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Zynq UltraScale+ board supports new Xilinx AI Platform

Oct 3, 2019 — by Eric Brown 2,426 views

iWave unveiled a dev kit for its Linux-driven, Zynq Ultrascale+ based iW-Rainbow G30M module with support for a new Xilinx AI Platform. Xilinx is baking related AI technology into its soon-to-ship, Linux-powered 7nm Versal processors.

iWave Systems has launched an “iW-Rainbow G30D Zynq Ultrascale+ MPSoC Development Kit” for its iW-Rainbow G30M compute module, which runs Linux on the Arm Cortex-A53/FPGA Xilinx Zynq UltraScale+ MPSoC. In announcing the kit, iWave focused mostly on the platform’s ability to test the new Xilinx AI Platform, which it calls Xilinx/Deephi core. The Xilinx AI Platform, which spans from the edge to the datacenter, is based largely on its acquisition of edge AI firm DeePhi.

iW-Rainbow G30M

Farther below, we’ll take a closer look at the Xilinx AI Platform and how Xilinx is using some of this technology within its new 7nm, dual -A72/FPGA Versal ACAP chips. Xilinx showcased the Versal early this week at the Xilinx Developer Forum.


Also this week Xilinx announced a Vitis development platform for its FPGAs that is beyond the scope of this article. Based on open source libraries, Vitis is billed as an easier alternative to its Vivado Design Suite. The platform includes a Vitis AI component that appears to target the Versal.

iW-Rainbow G30D

The new Zynq Ultrascale+ MPSoC Development Kit with iW-Rainbow G30D carrier board extends the Linux 4.14-driven iW-Rainbow G30M module. The G30M module runs on a quad -A53 Zynq UltraScale+ MPSoC with 192K to 504K FPGA logic cells. The module ships with 4GB DDR4, 1GB for the FPGA, and 8GB of expandable eMMC. There’s also -40 to 85°C support among other features detailed in our Sep. 2018 iW-Rainbow G30M report.

iW-Rainbow G30D and block diagram
(click images to enlarge)

The 140 x 130mm iW-Rainbow G30D carrier board features 2x GbE ports and an SFP+ cage. You also get single DisplayPort, USB 2.0 host, USB Type-C, and debug console ports. Internal I/O includes SD, CAN, JTAG, and 20-pin I/O headers.

Dual FMC HPC connectors provide FPGA-related I/O including LVDS, 14 high-speed transceivers, dual 12-pin PMOD, SATA, PCIe x4, and more. The board has an RTC with battery holder plus a 12V input.

Xilinx AI Platform

The iW-Rainbow G30D announcement links to a web page for the Xilinx AI Platform, which it calls “Xilinx/Deephi Core.” The Xilinx AI Platform was developed in large part based on Xilinx’s acquisition of DeepPhi Technology Co. in July 2018. DeePhi was a Beijing-based start-up with expertise in in machine learning, deep compression, pruning, and system-level optimization for neural networks.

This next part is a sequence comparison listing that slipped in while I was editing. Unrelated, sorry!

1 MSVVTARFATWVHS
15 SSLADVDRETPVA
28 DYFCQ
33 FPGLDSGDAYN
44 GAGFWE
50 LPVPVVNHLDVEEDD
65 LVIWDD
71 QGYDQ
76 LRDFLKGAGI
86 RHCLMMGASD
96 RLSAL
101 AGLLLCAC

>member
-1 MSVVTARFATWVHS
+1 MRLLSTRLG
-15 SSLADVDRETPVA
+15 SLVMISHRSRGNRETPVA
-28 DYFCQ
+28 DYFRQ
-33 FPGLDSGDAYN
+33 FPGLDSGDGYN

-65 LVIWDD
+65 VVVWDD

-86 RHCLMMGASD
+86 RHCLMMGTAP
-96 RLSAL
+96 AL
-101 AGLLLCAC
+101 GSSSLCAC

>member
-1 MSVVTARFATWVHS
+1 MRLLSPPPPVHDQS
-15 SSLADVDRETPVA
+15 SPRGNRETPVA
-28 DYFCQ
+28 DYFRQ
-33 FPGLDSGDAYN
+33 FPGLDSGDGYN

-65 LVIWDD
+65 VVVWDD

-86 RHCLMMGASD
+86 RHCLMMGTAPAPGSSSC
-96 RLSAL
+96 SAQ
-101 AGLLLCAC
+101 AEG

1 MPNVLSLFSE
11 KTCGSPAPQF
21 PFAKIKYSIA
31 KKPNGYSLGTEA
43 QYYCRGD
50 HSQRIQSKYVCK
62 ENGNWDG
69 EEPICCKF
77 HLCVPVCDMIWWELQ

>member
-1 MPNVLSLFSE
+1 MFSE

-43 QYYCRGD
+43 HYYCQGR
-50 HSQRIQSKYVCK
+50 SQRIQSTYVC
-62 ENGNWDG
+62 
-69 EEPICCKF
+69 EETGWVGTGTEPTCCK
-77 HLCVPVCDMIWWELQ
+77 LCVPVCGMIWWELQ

Xilinx AI Platform (left) and Xilinx Edge AI Platform architecture diagrams
(click images to enlarge)

The Deephi core algorithms can execute critical real-time tasks directly on the Zynq UltraScale+ FPGA, says iWave. The iW-Rainbow G30M supports “a huge portfolio of Deephi cores” for edge/AI applications, and the new dev kit now enables easier prototyping with the technology, says the company.

Baidu EdgeBoard

The Zynq Ultrascale+ has previously been featured as an AI processor on Baidu’s EdgeBoard, which was announced in January. However, the recently released EdgeBoard uses Baidu’s own Baidu Brain AI algorithms.

The Deephi “sparse neural network” Core technology features a Convolutional Neural Network (CNN) pruning technology and deep compression algorithm to reduce the size of AI algorithms for edge applications. The “ultra-low latency real-time inference” Deephi algorithms support AI/ML acceleration in face recognition and image/pose detection for smart surveillance, says iWave. Other applications include intuitive ADAS for automotive assistance, industrial automation predictive maintenance, and smart healthcare for real-time monitoring and diagnosis.

Early Xilinx slide deck showing planned integration of Deephi technology
(click image to enlarge)

As explained in this EE Journal analysis of the acquisition, DeePhi optimized its algorithms for the Zynq 7000 before moving on to the Zynq UltraScale+ MPSoC. As suggested in the chart above from a 2018 Xilinx slide deck (PDF), the Deephi technology, including pruning, quantizer, compiler, runtime, models, and FPGA IP, went on to form the bulk of what would later be marketed as the Xilinx AI Platform. It forms almost all the edge/embedded side, which is called the Xilinx Edge AI Platform.

Xilinx Edge AI Platform DPU architecture (left) and available Xilinx AI Platform models
(click images to enlarge)

The FPGA IP component in the Xilinx Edge AI Platform is called the Deep-learning Processing Unit (DPU). The hardware block is optimized to work with Xilinx FPGAs to accelerate AI algorithms with low latency.